Figure 1. Accountability, support and bullying status

In terms of accountability, non-bully/non-victims are willing to take responsibility for their behaviour and want to make the situation better; in terms of support, they feel others will not reject them following their transgression. Victims, like non-bullies/non-victims, take responsibility and want to make amends, but feel others would reject them following wrongdoing, signalling a lack of supportive relationships. For bullies, the inverse pattern is evident: they do not take on responsibility for their behaviour nor do they want to make amends, and feel that no one would reject them following the wrongful deed. Bully/victims capture the worst of this typology: they don’t take on responsibility nor make amends, but also feel that others would reject them following the transgression.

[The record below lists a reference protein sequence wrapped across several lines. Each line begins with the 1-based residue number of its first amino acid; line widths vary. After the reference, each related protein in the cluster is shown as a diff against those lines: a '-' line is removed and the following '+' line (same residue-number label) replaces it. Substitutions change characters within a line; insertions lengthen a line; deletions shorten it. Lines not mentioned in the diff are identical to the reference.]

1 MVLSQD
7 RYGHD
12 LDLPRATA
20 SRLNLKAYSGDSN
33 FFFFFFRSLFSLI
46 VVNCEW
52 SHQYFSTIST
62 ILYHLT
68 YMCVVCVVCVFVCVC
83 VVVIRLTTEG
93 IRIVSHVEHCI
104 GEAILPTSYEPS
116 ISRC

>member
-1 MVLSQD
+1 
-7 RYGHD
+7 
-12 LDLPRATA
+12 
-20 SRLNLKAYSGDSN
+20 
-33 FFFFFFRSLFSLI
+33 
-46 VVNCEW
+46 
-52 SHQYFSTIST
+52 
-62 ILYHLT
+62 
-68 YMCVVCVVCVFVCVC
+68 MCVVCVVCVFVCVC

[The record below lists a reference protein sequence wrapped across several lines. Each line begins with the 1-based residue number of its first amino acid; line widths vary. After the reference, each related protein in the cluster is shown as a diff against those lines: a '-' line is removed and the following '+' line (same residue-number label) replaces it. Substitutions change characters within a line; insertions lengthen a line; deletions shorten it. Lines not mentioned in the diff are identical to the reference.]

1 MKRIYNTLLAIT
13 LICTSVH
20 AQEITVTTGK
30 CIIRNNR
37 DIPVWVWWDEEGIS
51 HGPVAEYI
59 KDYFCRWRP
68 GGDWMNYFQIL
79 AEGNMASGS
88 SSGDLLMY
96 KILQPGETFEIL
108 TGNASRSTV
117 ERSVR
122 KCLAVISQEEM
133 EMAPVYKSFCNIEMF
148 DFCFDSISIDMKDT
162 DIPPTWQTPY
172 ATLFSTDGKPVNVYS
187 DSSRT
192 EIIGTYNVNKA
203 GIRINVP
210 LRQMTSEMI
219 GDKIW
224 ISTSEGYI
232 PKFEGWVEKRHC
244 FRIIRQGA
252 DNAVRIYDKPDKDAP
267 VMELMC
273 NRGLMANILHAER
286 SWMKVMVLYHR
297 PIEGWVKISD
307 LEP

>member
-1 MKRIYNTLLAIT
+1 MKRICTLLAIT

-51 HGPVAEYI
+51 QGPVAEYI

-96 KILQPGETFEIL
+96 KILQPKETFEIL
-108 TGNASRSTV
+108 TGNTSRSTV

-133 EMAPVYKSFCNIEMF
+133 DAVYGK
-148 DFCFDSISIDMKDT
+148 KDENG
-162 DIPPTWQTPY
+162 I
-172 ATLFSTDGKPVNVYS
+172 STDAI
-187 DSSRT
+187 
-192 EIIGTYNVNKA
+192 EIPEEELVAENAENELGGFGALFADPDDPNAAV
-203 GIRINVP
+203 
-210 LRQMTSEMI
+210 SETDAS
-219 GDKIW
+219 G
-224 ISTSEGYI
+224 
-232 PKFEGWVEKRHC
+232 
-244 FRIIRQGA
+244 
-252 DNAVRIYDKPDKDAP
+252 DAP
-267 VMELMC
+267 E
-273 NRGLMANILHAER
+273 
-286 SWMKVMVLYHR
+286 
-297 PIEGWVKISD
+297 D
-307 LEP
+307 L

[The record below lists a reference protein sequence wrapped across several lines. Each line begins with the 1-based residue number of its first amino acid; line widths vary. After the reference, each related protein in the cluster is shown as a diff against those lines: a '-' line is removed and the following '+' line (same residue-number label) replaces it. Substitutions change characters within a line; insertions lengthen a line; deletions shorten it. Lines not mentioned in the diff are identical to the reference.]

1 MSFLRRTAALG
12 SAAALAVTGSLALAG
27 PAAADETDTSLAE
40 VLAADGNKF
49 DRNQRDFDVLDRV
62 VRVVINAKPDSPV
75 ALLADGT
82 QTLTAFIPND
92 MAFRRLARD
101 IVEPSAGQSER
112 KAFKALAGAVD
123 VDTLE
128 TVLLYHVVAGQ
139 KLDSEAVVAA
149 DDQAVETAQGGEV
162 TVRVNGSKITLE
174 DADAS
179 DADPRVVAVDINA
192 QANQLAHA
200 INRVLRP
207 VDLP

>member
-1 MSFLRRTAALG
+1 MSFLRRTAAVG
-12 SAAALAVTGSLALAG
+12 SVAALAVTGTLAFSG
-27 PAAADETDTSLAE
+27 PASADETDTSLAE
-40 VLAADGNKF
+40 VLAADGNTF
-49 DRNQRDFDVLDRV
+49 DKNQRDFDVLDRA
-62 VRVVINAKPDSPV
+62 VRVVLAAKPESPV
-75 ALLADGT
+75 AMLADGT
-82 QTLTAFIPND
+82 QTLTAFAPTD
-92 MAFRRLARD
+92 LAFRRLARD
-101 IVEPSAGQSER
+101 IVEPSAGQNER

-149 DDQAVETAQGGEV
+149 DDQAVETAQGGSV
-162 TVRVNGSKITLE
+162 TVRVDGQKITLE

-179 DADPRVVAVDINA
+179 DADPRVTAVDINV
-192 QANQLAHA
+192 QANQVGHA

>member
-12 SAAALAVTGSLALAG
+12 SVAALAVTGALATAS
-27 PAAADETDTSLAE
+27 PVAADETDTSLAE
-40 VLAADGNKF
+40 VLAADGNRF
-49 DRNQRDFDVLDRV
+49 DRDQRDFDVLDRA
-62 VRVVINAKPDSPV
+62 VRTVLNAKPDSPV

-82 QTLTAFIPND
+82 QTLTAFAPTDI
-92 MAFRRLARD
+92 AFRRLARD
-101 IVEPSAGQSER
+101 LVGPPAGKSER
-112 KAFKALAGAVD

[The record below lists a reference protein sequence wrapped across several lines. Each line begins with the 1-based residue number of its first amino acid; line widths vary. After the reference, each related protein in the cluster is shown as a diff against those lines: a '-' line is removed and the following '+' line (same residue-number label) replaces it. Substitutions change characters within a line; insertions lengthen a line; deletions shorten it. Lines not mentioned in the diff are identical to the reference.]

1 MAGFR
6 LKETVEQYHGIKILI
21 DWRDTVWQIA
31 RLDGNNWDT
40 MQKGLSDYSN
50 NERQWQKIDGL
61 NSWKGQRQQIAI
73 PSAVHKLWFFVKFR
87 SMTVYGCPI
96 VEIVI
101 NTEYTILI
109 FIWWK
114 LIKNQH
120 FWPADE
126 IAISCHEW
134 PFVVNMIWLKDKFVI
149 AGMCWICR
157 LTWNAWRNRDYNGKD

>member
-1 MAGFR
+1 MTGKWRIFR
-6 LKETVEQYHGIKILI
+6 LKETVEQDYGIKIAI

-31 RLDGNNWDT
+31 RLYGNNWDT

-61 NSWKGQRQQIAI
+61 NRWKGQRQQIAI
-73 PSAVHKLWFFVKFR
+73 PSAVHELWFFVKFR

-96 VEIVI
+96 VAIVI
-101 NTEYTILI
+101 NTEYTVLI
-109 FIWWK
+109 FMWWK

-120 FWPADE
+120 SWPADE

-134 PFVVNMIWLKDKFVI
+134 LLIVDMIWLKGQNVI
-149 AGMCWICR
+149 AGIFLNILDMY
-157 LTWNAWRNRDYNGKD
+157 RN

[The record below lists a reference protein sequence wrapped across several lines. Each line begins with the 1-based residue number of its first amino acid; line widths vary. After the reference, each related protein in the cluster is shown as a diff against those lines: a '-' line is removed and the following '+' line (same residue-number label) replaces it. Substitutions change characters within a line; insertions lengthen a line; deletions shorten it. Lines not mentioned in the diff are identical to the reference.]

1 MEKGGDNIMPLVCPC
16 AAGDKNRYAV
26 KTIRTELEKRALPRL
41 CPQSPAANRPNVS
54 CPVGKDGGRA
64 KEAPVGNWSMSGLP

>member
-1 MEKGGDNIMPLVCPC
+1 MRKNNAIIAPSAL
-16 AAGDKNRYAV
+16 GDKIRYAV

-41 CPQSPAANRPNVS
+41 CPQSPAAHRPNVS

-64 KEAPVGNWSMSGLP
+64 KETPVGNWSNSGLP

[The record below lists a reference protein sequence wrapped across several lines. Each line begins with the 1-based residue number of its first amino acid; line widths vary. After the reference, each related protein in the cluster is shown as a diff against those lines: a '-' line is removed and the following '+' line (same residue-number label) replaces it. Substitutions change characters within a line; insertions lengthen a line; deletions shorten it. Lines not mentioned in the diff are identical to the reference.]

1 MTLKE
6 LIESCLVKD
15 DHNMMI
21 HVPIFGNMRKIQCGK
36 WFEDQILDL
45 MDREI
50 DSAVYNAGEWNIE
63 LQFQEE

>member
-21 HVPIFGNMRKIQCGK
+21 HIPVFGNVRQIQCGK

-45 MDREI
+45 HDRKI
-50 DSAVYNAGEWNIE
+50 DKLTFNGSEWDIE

One way to interpret this typology is to argue that victims need more support and bullies need to be more responsible, and accountable, for their behaviour. Indeed, as argued above, this has been a typical approach to the problem of bullying and wrongdoing: wrongdoers get punished, or imposed with sanctioned consequences, sometimes backed up with anger-management classes, and victims get therapy or counselling, and assertiveness training. However, this analysis is too simplistic, for we know from the theory and practice of restorative justice that support and accountability must always go hand in hand. Victims and bullies alike require appropriate accountability and support mechanisms. There is evidence that bullies become more accountable when we offer the right support mechanisms, and we know that when victims are not held accountable for their behaviour, they can fall into distressing cycles of helplessness. Bringing bullies and victims together, face-to-face, with their respective communities of care, increases support and accountability for all involved. Restorative justice fosters a normative culture of support and accountability through a focus on reaffirming, repairing and rebuilding relationships.